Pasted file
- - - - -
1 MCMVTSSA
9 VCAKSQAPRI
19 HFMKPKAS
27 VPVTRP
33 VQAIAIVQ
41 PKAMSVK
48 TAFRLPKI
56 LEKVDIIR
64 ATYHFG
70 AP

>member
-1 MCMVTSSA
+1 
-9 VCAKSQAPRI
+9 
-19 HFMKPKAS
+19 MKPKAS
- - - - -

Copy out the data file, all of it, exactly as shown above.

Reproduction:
1 MCMVTSSA
9 VCAKSQAPRI
19 HFMKPKAS
27 VPVTRP
33 VQAIAIVQ
41 PKAMSVK
48 TAFRLPKI
56 LEKVDIIR
64 ATYHFG
70 AP

>member
-1 MCMVTSSA
+1 
-9 VCAKSQAPRI
+9 
-19 HFMKPKAS
+19 MKPKAS